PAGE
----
North­eastern grad­u­ates Sean Naegeli and Lyle Stevens founded Apifia, a busi­ness that develops web apps such as Splash­Score, which con­nects influ­en­tial social net­work users with busi­nesses.. Photo by Mary Knox Merrill.

As stu­dents at North­eastern, Lyle Stevens and Sean Naegeli filled note­books with one busi­ness idea after another, plan­ning their future careers as entre­pre­neurs before they even graduated.

Today, the two alumni — Stevens grad­u­ated in 2009 with a busi­ness admin­is­tra­tion degree and con­cen­tra­tions in entre­pre­neur­ship and man­age­ment infor­ma­tion sys­tems, and Naegeli grad­u­ated in 2011 with a degree in indus­trial engi­neering — are moving those ideas from paper to practice.

The duo recently founded Apifia, a web-​​based social appli­ca­tion devel­op­ment com­pany. The young entre­pre­neurs are cur­rently devel­oping their first ven­ture for Apifia called Splash­Score, a Face­book appli­ca­tion that mea­sures online social influ­ence and pairs leading users with com­pa­nies that want to pro­mote their businesses.

Stevens and Naegeli received finan­cial sup­port for Apifia from IDEA: Northeastern’s Ven­ture Accel­er­ator, which helps stu­dents and alumni create, develop and accel­erate new busi­nesses through coaching, men­toring and gap funding. To date, the pro­gram has awarded more than $130,000.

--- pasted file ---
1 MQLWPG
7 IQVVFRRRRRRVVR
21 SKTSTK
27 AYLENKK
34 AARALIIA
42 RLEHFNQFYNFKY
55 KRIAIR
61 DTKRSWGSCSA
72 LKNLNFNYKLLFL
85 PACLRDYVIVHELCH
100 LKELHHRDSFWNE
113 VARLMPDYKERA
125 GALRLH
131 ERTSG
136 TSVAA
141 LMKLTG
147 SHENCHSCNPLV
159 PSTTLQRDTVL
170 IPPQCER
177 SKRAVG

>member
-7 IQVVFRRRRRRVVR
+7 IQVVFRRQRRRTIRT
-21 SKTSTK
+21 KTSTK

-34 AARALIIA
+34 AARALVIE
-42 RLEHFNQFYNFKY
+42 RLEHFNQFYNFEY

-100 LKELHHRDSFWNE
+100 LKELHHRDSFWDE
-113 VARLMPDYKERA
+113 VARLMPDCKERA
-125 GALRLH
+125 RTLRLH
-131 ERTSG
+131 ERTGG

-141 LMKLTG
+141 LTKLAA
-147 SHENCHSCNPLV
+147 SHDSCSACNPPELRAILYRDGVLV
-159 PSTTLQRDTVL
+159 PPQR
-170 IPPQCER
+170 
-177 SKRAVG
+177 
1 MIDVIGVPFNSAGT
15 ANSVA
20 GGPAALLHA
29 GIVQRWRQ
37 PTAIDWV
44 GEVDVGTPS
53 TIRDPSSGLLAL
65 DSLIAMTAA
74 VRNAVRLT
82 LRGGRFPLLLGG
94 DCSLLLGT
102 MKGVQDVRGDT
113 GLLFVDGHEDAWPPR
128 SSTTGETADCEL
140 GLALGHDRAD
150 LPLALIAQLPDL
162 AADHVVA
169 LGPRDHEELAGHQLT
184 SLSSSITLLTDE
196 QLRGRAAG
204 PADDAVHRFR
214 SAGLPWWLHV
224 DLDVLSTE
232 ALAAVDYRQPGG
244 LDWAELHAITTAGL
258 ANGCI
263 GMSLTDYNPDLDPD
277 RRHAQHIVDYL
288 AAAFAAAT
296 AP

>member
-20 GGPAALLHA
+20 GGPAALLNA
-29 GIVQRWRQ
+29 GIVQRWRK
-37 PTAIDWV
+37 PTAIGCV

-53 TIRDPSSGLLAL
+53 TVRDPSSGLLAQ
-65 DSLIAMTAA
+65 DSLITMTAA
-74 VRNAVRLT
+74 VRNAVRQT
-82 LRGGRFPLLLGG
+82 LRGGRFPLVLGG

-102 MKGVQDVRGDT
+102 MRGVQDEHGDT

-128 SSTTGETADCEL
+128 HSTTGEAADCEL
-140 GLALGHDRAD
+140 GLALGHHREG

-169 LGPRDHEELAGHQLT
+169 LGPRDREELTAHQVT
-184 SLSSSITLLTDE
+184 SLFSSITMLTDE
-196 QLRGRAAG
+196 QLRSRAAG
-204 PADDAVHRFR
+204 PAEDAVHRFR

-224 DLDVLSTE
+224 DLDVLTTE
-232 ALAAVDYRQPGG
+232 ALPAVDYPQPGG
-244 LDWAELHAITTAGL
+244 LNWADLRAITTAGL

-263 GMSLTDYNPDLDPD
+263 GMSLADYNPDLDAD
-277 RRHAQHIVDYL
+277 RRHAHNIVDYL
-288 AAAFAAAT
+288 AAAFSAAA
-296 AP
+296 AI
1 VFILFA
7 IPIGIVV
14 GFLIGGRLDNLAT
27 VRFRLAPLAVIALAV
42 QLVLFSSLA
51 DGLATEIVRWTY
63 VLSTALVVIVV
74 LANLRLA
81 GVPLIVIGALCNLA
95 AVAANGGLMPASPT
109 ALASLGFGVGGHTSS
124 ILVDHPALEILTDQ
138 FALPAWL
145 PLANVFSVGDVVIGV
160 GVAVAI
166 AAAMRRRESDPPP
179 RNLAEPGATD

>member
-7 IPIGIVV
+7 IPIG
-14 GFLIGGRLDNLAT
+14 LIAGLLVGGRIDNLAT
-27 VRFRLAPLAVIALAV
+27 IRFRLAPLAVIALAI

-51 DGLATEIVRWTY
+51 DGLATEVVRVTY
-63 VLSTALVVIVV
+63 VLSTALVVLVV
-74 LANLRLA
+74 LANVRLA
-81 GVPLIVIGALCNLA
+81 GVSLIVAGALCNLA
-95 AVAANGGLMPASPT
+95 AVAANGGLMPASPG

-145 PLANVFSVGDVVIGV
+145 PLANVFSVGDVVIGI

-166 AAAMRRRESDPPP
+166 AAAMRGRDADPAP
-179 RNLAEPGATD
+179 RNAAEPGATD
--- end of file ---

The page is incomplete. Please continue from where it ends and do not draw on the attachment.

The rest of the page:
Stevens, Apifia’s CEO, described the logic behind Splash­Score: “We’re finding the big fish in the small pond,” he explained. “The users with the highest scores are the ones who already go online and talk about a good movie they’ve seen or a great new product they’ve tried.

They’re already talking, people are already lis­tening and now we’re helping con­nect busi­nesses to these influ­en­tial users.”

Splash­Score, he said, turns Face­book posts, “likes” and com­ments into a game, rewarding more active and influ­en­tial users with a higher score. The appli­ca­tion, which ends its beta-​​testing phase later this year, enables com­pa­nies to iden­tify the highest-​​rated users, who they can then target for their pro­mo­tional give­aways, such as free movie tickets or dis­counted sneakers.

The incen­tive for the com­pa­nies is that SplashScore’s highest-​​rated users will gen­erate buzz via word-​​of-​​mouth. “The users with the highest scores are the ones who not only post about what they’re inter­ested in and what they’re doing, but start con­ver­sa­tions and influ­ence their friends and fol­lowers, too,” said Naegeli, Apifia’s chief oper­a­tions officer.

Splash­Score users are not oblig­ated to make pos­i­tive com­ments about the prod­ucts or pro­mo­tions they receive, said Stevens, “but if our users get a good product or see a good movie, they’re going to talk about it to a big, engaged audience.”

Stevens and Naegeli hope that Apifia — a hybrid word that com­bines “app,” “epiphany” and “idea” — will grow into a larger ven­ture and serve as a spring­board for more inter­ac­tive web apps like SplashScore.

They’ll be busy trying to find ways to carve out time to grow Apifia. Stevens is an enter­prise IT project man­ager at Raytheon and Naegeli is a member of the busi­ness trans­for­ma­tion team at Beth Israel Dea­coness Med­ical Center.

Apifia is some­thing we think is only going to grow,” Naegeli said. “We think we’ve found a great place in the market to create a really strong business.”